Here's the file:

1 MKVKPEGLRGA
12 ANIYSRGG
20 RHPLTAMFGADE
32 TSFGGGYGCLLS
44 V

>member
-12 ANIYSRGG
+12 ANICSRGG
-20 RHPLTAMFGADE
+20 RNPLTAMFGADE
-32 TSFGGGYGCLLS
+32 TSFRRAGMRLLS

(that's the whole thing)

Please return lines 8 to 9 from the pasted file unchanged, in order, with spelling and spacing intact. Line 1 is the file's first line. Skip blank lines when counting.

+12 ANICSRGG
-20 RHPLTAMFGADE